The team, led by cancer geneticist Keith Cheng, M.D., Ph.D., a Jake Gittlen Cancer Research Foundation researcher in the Penn State Cancer Institute, at Penn State College of Medicine, Penn State Milton S. Hershey Medical Center, in collaboration with University Park anthropologist Mark Shriver, Ph.D., found that a change in just one amino acid in one gene plays a major role in determining why people of European descent have lighter skin than people of African descent.
The find could lead to further research using the protein coded by the pigmentation gene as a target for treatment of malignant melanoma, the most deadly form of skin cancer, as well as to research on ways to modify skin color without damaging it by tanning or using harsh chemical lighteners.
The findings will be published as the cover story in the December 16 edition of Science magazine.
The genetic determination of human skin color is one of biology's enduring mysteries.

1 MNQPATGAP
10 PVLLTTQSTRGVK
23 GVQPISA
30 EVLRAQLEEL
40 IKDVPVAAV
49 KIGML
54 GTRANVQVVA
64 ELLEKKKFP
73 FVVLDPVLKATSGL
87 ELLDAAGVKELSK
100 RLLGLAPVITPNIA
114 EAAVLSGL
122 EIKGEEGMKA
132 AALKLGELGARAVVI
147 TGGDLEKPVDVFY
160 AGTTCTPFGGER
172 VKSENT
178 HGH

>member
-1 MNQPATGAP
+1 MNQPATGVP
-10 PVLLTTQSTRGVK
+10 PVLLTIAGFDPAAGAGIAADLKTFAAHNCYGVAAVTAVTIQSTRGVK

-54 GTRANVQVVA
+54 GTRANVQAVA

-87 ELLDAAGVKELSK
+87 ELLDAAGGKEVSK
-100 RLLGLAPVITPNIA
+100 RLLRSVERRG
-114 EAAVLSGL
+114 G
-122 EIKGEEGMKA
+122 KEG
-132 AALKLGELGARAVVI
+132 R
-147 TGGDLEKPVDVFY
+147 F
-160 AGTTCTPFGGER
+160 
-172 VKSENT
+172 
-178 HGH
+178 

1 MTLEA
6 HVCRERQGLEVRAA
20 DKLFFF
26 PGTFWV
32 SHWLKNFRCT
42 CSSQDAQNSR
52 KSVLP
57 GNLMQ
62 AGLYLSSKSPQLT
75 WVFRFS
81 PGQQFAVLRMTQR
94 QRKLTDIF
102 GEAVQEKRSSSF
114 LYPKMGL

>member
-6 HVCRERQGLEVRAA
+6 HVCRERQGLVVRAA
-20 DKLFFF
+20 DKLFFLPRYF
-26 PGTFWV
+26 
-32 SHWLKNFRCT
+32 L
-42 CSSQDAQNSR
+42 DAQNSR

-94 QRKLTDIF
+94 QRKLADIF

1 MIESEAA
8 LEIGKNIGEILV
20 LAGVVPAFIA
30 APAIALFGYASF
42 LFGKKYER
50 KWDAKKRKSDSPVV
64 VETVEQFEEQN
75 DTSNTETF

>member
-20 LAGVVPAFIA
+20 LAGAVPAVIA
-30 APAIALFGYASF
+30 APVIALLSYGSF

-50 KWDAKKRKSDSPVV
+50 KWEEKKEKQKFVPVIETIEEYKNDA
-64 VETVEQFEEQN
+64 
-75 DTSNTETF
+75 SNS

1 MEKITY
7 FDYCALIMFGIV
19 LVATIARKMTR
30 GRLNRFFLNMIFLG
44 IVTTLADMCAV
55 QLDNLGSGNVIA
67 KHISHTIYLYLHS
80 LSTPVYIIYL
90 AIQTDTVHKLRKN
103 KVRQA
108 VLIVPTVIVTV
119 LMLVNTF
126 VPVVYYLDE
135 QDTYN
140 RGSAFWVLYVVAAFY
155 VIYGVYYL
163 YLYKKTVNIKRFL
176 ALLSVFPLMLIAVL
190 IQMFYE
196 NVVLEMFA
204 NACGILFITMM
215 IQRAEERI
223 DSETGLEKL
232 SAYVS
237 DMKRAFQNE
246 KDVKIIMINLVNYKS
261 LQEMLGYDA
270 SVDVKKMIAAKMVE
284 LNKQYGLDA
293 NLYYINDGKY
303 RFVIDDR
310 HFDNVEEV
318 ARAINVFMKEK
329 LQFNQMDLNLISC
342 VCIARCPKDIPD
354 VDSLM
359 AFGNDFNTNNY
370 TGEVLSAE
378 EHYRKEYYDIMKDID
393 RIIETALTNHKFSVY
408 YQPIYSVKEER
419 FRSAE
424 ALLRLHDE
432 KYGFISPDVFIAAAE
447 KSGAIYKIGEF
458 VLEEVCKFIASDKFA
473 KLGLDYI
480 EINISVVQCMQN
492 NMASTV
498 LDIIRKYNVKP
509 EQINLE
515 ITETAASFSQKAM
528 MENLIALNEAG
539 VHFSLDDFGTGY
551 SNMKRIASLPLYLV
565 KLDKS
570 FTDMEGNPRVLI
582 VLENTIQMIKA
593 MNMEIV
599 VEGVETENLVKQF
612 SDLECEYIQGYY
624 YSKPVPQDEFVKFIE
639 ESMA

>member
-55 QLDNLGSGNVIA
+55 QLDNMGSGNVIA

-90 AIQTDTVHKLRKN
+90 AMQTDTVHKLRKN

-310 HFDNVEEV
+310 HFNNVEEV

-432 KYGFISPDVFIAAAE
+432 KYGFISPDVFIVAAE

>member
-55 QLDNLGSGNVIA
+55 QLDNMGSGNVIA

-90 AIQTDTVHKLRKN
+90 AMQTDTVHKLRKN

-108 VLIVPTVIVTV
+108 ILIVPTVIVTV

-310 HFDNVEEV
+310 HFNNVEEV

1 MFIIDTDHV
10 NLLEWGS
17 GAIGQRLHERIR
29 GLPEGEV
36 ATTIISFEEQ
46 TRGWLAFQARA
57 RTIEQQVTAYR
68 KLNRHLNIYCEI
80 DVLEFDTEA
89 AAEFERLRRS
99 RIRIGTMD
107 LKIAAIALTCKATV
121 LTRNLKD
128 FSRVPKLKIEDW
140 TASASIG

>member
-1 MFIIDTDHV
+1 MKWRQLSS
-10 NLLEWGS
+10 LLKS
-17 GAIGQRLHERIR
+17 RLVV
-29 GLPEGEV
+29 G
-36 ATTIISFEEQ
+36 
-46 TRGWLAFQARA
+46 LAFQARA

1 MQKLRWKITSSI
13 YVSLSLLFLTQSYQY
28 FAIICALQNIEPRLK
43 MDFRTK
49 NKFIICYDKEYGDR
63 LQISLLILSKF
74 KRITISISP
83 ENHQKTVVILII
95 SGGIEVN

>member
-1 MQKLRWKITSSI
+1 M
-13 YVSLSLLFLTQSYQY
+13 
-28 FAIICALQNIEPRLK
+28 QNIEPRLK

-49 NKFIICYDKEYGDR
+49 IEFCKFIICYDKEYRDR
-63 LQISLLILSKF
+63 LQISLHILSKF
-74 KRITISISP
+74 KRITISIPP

Previous studies on pigmentation have identified more than 100 genes involved in pigment production. Alterations in some of these genes are associated with disorders such as albinism, which causes very light skin, but also vision problems. However, most of the genes responsible for normal differences in skin pigmentation remained unknown. The gene identified by Cheng's team called SLC24A5 previously had not been suspected to be involved in pigmentation.
The pigmentation discovery was an unexpected offshoot of cancer research Cheng began a decade ago using zebrafish, a common aquarium pet that is widely used as a model organism for studying the genetics of development. The zebrafish reproduces rapidly, and many of its genes are similar to humans, which makes it a go
Contact: Megan Wald Manlove